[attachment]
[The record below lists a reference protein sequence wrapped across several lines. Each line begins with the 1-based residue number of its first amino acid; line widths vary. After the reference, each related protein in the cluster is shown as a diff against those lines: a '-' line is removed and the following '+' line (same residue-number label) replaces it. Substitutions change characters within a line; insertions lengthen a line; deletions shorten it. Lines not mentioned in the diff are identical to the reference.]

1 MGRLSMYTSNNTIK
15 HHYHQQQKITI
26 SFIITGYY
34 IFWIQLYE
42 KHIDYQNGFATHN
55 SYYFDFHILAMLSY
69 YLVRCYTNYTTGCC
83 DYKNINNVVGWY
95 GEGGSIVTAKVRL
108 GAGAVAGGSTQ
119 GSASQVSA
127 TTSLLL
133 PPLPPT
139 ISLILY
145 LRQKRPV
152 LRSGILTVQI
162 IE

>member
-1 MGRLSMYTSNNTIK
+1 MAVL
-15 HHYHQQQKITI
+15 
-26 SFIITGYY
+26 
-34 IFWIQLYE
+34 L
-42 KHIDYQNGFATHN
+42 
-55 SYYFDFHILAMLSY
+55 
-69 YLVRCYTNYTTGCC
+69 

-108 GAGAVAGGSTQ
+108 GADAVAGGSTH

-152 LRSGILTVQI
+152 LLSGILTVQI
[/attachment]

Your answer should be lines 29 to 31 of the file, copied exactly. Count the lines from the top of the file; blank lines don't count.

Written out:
+42 
-55 SYYFDFHILAMLSY
+55 